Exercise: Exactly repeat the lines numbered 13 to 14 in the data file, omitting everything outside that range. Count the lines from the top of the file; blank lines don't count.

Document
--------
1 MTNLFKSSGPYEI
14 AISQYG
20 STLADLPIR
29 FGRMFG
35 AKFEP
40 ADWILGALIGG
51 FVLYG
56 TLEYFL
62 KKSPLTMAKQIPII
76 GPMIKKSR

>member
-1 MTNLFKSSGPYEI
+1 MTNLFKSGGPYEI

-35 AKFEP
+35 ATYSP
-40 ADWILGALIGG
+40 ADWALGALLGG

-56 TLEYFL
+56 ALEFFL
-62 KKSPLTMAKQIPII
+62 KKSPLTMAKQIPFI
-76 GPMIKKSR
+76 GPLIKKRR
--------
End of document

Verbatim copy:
+1 MTNLFKSGGPYEI

-35 AKFEP